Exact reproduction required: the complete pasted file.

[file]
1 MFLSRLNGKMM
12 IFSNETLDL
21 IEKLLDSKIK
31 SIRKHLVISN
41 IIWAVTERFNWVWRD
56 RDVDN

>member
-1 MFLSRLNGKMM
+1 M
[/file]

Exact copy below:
1 MFLSRLNGKMM
12 IFSNETLDL
21 IEKLLDSKIK
31 SIRKHLVISN
41 IIWAVTERFNWVWRD
56 RDVDN

>member
-1 MFLSRLNGKMM
+1 M